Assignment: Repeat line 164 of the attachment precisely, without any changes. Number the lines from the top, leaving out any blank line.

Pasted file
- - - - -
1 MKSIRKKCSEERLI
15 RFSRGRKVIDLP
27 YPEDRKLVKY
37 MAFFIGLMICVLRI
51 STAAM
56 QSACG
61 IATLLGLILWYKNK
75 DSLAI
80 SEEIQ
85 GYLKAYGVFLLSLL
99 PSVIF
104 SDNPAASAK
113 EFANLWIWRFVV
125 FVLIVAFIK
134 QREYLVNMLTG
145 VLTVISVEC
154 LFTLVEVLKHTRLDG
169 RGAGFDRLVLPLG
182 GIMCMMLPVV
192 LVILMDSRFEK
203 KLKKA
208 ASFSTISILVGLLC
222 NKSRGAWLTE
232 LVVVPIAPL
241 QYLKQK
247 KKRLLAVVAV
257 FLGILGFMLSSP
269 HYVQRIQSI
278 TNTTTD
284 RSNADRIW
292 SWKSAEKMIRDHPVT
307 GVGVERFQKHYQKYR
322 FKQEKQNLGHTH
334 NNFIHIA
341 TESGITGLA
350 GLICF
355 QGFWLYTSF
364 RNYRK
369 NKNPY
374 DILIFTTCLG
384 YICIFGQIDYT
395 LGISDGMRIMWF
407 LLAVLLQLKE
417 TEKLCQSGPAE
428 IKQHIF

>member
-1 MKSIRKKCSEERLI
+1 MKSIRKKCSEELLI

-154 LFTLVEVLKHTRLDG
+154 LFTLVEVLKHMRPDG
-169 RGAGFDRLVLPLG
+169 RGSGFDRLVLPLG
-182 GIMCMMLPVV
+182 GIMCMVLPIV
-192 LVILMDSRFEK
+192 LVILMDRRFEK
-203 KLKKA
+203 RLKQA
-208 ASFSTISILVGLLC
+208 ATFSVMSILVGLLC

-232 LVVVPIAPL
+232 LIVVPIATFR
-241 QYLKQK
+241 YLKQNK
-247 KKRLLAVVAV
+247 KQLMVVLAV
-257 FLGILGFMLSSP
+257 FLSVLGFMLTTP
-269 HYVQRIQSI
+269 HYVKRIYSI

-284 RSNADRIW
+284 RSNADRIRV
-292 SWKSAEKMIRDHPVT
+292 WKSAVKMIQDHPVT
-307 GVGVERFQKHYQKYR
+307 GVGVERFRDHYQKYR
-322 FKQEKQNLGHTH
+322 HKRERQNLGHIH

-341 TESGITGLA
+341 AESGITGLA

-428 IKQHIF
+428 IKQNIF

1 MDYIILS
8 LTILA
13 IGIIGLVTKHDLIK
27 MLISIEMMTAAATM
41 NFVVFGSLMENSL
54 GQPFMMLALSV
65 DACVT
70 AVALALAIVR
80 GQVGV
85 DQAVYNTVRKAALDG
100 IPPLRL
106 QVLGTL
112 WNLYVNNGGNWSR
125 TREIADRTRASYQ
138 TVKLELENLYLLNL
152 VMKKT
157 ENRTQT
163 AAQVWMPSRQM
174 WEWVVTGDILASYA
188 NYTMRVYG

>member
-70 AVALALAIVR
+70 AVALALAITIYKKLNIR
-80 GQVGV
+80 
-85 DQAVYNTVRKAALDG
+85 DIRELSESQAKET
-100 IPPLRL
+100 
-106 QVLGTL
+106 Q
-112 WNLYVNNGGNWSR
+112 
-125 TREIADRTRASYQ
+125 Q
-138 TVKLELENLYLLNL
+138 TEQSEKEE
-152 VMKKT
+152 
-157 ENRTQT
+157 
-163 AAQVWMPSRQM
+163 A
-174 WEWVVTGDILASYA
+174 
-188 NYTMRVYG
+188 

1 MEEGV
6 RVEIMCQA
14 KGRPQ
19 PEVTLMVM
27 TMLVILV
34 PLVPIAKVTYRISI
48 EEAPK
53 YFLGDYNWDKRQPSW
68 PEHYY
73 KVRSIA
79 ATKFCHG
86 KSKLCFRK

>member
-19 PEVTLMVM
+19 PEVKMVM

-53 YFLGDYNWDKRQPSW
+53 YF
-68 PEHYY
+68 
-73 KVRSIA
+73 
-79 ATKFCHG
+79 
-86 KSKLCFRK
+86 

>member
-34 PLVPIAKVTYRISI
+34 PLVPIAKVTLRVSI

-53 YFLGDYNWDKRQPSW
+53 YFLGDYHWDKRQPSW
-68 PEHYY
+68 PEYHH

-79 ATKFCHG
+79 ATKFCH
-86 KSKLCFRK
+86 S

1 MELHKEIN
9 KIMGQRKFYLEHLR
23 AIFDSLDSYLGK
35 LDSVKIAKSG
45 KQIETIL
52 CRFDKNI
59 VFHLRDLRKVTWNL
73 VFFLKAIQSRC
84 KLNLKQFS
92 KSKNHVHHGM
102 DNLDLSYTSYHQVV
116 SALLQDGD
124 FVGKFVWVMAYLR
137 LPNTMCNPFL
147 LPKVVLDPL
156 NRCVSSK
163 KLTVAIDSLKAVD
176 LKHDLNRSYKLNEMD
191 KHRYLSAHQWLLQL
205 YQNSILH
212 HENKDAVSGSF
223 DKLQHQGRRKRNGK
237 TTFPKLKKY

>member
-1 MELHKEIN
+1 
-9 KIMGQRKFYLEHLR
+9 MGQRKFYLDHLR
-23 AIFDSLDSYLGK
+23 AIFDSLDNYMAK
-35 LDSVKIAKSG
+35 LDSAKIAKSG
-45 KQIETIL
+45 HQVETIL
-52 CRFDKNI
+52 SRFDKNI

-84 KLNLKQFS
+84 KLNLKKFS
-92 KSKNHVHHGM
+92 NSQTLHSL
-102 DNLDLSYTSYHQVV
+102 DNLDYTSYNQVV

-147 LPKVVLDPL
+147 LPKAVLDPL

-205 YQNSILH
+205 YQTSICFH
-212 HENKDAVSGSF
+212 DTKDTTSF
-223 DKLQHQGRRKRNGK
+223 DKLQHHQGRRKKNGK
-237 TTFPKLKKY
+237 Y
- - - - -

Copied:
-86 KSKLCFRK